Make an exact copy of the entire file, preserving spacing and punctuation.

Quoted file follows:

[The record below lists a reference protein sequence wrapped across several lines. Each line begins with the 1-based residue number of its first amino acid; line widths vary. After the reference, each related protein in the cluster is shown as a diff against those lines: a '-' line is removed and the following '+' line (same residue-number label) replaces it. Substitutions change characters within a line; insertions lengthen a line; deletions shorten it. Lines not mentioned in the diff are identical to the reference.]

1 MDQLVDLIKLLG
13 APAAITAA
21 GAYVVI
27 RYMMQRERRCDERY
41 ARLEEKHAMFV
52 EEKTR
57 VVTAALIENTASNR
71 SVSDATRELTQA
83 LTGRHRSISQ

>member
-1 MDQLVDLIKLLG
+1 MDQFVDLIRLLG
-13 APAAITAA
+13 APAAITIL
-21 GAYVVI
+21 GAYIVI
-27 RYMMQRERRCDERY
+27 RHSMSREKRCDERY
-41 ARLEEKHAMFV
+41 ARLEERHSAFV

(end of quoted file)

[The record below lists a reference protein sequence wrapped across several lines. Each line begins with the 1-based residue number of its first amino acid; line widths vary. After the reference, each related protein in the cluster is shown as a diff against those lines: a '-' line is removed and the following '+' line (same residue-number label) replaces it. Substitutions change characters within a line; insertions lengthen a line; deletions shorten it. Lines not mentioned in the diff are identical to the reference.]

1 MDQLVDLIKLLG
13 APAAITAA
21 GAYVVI
27 RYMMQRERRCDERY
41 ARLEEKHAMFV
52 EEKTR
57 VVTAALIENTASNR
71 SVSDATRELTQA
83 LTGRHRSISQ

>member
-1 MDQLVDLIKLLG
+1 MDQFVDLIRLLG
-13 APAAITAA
+13 APAAITIL
-21 GAYVVI
+21 GAYIVI
-27 RYMMQRERRCDERY
+27 RHSMSREKRCDERY
-41 ARLEEKHAMFV
+41 ARLEERHSAFV